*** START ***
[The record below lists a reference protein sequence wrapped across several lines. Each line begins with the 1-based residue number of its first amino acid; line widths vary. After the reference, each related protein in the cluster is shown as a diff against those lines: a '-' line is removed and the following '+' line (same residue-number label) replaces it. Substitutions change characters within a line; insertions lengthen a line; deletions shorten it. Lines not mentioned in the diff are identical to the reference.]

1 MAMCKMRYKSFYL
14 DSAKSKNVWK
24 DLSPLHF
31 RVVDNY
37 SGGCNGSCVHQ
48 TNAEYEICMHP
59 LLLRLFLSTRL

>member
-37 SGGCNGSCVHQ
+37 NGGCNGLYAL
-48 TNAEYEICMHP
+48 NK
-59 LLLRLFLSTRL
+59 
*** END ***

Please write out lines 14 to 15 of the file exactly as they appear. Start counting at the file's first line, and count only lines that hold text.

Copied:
-59 LLLRLFLSTRL
+59 